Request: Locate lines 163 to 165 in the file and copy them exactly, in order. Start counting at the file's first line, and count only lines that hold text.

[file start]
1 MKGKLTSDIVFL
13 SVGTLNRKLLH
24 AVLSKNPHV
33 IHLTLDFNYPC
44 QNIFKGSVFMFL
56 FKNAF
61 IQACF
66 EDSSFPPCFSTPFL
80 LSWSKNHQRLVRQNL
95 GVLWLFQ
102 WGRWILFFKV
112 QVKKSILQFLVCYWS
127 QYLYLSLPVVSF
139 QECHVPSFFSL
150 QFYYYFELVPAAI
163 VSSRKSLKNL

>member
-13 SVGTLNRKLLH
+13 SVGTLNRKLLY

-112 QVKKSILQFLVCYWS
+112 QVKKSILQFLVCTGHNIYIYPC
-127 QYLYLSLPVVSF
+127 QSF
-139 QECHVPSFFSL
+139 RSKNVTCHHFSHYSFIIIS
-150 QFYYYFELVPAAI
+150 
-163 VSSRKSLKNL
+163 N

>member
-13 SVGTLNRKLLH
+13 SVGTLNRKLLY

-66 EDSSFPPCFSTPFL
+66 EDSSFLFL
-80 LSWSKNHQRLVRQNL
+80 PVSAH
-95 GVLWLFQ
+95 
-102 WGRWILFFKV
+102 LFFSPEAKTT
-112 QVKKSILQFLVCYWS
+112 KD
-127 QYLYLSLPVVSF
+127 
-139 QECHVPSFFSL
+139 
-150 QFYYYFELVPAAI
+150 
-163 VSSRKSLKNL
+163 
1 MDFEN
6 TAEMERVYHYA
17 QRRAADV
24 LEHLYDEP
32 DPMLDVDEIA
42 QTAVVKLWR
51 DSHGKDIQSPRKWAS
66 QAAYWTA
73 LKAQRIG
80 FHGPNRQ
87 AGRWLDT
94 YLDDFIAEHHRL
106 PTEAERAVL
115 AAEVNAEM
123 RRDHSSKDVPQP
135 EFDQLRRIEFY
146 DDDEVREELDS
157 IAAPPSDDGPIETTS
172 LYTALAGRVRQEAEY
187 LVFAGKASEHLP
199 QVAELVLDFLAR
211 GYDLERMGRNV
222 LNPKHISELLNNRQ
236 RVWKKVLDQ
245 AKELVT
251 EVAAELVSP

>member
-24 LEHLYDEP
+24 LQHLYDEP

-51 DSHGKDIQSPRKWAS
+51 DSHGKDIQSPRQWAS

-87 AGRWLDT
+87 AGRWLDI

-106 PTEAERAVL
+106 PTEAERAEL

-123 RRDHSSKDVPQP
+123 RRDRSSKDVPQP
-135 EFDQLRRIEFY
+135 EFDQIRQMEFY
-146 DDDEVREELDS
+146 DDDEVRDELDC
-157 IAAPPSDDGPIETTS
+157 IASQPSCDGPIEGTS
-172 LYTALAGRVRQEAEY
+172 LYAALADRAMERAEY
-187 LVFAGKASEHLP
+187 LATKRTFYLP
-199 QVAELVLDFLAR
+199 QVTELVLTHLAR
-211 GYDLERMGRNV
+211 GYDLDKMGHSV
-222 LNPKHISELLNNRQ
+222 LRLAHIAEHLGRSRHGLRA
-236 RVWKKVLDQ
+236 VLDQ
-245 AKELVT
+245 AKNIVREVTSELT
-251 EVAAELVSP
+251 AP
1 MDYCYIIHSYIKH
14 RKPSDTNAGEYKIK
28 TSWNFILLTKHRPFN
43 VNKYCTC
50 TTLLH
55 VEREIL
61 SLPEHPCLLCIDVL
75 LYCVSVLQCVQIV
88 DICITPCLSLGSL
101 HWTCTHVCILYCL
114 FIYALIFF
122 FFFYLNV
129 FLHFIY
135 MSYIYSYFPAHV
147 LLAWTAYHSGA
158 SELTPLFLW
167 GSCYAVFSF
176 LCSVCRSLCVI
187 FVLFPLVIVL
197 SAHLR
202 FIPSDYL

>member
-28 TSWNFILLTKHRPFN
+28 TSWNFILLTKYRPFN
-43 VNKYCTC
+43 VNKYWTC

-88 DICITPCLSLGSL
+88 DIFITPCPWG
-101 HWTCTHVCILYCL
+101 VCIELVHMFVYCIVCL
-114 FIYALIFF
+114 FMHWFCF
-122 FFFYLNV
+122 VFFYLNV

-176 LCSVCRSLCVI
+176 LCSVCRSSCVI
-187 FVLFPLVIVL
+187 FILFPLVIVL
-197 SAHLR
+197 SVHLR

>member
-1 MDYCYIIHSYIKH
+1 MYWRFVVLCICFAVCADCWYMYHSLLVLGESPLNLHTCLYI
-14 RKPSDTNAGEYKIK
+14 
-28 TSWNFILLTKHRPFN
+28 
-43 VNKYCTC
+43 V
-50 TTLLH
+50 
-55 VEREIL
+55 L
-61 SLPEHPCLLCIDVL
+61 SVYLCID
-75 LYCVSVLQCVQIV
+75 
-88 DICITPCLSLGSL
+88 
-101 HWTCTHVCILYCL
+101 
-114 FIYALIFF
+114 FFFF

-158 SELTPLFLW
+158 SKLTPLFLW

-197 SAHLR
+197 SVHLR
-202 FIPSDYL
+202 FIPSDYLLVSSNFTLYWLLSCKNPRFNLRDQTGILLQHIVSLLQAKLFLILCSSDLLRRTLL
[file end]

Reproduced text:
-61 SLPEHPCLLCIDVL
+61 SVYLCID
-75 LYCVSVLQCVQIV